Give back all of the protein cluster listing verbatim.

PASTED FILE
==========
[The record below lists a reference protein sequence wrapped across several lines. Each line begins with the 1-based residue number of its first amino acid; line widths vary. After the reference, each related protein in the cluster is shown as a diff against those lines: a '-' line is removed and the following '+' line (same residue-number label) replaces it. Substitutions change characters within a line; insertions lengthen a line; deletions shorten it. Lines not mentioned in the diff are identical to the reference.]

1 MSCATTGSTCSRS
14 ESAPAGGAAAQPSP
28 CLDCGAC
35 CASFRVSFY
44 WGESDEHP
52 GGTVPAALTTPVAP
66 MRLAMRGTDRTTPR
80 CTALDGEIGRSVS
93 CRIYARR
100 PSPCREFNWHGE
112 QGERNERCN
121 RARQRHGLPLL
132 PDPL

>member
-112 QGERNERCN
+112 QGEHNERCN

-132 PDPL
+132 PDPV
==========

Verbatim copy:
[The record below lists a reference protein sequence wrapped across several lines. Each line begins with the 1-based residue number of its first amino acid; line widths vary. After the reference, each related protein in the cluster is shown as a diff against those lines: a '-' line is removed and the following '+' line (same residue-number label) replaces it. Substitutions change characters within a line; insertions lengthen a line; deletions shorten it. Lines not mentioned in the diff are identical to the reference.]

1 MSCATTGSTCSRS
14 ESAPAGGAAAQPSP
28 CLDCGAC
35 CASFRVSFY
44 WGESDEHP
52 GGTVPAALTTPVAP
66 MRLAMRGTDRTTPR
80 CTALDGEIGRSVS
93 CRIYARR
100 PSPCREFNWHGE
112 QGERNERCN
121 RARQRHGLPLL
132 PDPL

>member
-112 QGERNERCN
+112 QGEHNERCN

-132 PDPL
+132 PDPV